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Donald Shauger To Serve as Grand Marshal of 2018 West Orange St. Patrick’s Day Parade

By Alexandra Gakos
February 5, 2018

More than sixty years ago, Martin Luther King, Jr. famously said, “Life’s most persistent and urgent question is, ‘What are you doing for others?’”

That desire to do good for others—and to give without expecting anything in return—is essential to the fabric of every community. It can have a lasting impact on those who need it most, often in ways that are immeasurable: perhaps it gives people the strength they need to face adversity, or perhaps it is just comforting for them, during their greatest time of need, to see the best humanity has to offer.

No one knows that more than Donald Shauger, executive vice president of The Shauger Group, Inc. (TSG), who came from humble beginnings in a single-parent family that struggled every day. Shauger felt fortunate for the kindness of friends, strangers, and the West Orange community, which helped his family through difficult times. Never forgetting his roots, Shauger has spent every day since then giving back to others in need and, particularly, to the community he loves so much.

In an incredible honor—and in recognition of Shauger’s lifetime of charitable giving—Shauger has been selected as the grand marshal of the 67th West Orange St. Patrick’s Day Parade. Largely because of Shauger’s tireless efforts to give back, Shauger was appointed by the parade committee to lead the 2018 parade, which will take place on March 11, 2018.

A historic event in the West Orange community, the West Orange Parade traces its history back more than 65 years. DeputygrandAs grand marshal, Shauger will lead the parade through its West Orange route, accompanied by his three deputy grand marshals: Robert Lynch, Brad Squires, and Sean McGinley.

“The Town of West Orange—and the people of West Orange—did a lot for my family when I was growing up,” said Shauger. “Growing up in a single-family home had its challenges, especially because my mother had to support five kids and because my sister, Susan, was terminally ill. Everyone in West Orange looked out for one another, so I’ve always felt a special connection to West Orange community. I’ve always felt as though I was raised by the town, not just in it.”

“I was so honored to receive a call from the parade committee, telling me I had been chosen as grand marshal,” added Shauger. “It’s a moment I will never forget. I can guarantee you that, when I am marching up Main Street with my wife Lisa, my kids Marisa and Donnie, and the rest of my family, I will be reliving a lifetime of memories in West Orange—from childhood on—and it’s going to be hard to hold back the tears. From the bottom of my heart, I’d like to thank the parade committee for this honor.”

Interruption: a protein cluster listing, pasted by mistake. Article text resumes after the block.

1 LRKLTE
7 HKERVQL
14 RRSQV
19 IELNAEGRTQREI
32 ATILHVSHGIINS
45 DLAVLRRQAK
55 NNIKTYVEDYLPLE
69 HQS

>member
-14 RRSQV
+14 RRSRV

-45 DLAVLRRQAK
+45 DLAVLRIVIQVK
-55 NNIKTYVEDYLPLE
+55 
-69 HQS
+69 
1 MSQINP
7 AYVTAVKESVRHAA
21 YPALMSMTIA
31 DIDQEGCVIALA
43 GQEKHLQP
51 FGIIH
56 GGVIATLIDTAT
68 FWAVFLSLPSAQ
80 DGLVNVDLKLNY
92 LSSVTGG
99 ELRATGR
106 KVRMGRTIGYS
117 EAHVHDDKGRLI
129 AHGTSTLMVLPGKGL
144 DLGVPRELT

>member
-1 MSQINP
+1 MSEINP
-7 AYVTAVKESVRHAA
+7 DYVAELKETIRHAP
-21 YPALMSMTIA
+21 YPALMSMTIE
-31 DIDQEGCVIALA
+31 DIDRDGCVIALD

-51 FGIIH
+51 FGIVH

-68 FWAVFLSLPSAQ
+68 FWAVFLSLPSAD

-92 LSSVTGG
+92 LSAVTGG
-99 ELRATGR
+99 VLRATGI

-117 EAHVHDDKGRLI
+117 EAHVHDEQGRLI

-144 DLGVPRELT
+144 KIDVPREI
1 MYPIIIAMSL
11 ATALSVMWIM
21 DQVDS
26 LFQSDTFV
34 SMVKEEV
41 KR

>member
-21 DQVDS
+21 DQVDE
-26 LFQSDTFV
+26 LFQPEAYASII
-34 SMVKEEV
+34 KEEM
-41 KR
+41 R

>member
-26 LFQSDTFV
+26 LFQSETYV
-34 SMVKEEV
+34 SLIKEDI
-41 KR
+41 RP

Shauger will be officially sworn in as grand marshal at the parade’s annual investiture ceremony, which will take place on February 18, 2018. On that day, Shauger, as well as the deputy grand marshals, will be formally presented with parade sashes and officially become members of the “parade family.” At the investiture ceremony, officials also honor former parade honorees from prior years. Shauger joins an impressive list of parade grand marshals, which include former New Jersey governor Richard Codey and New Jersey Assemblyman John McKeon.

“You’d be hard-pressed to find anyone in town who hasn’t heard of The Shauger Group or Donnie’s generosity,” said Mayor Rob Parisi, mayor of West Orange. “When I heard the committee wanted to recognize Donnie, I thought it was a great honor and an overdue recognition. Whenever you need anything, you can call Donnie. It’s important to any community to have someone you can count on.”

“The parade is thrilled to have Donnie leading it—our committee is thrilled,” said Parade Committee Chairwoman Sheila Parisi, whose grandfather was one of the founders of the West Orange Parade. “We’ve got a good one.”

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A Historic Tradition

As part of the annual parade tradition, the grand marshal selects a chief of staff and aides for the day of the parade. Shauger has named his son, Donnie, who also works with him at TSG, as his chief of staff. Shauger has selected three aides, in order to symbolically represent three important facets of his life: religion, family, and friends. Father Jim Ferry, Shauger’s priest at West Orange’s Our Lady of Lourdes R. C. Church, represents religion; Therese Shauger, Shauger’s sister-in-law, symbolizes family; and Michael D’Aries, Shauger’s lifelong friend since kindergarten, stands for friends.

Each year, the parade transforms the town of West Orange into a mass of green. The festivities on parade day begin annually with a morning Mass, the location of which rotates yearly between a few local Catholic parishes. Fittingly, this year’s Mass will be held at Our Lady of Lourdes, where Shauger is a parishioner—and where Shauger and his wife, Lisa, who is president/CEO of TSG, got married in 1985.

Later in the morning, shuttle buses will transport parade participants to the start of the parade route: West Orange Town Hall. The parade will then run north along Main Street to Our Lady of Lourdes.

Each year, the parade attracts over ten thousand people, Irish and non-Irish alike, with many high-profile participants, including United States senators, governors, congressmen, and other elected officials. Groups—schools, local companies, Girl Scout and Boy Scout troops, Irish heritage groups, bands, and bagpipers alike—flock to New Jersey from other states just to participate in the annual parade.

“It’s an international celebration that reminds us of the many hardworking Irish immigrants—and also of the many other people who have built up the US,” said Father Ferry. “It’s a celebration of working people. In fact, The Shauger Group’s workforce is very well represented by the spirit of the West Orange St. Patrick’s Day Parade.”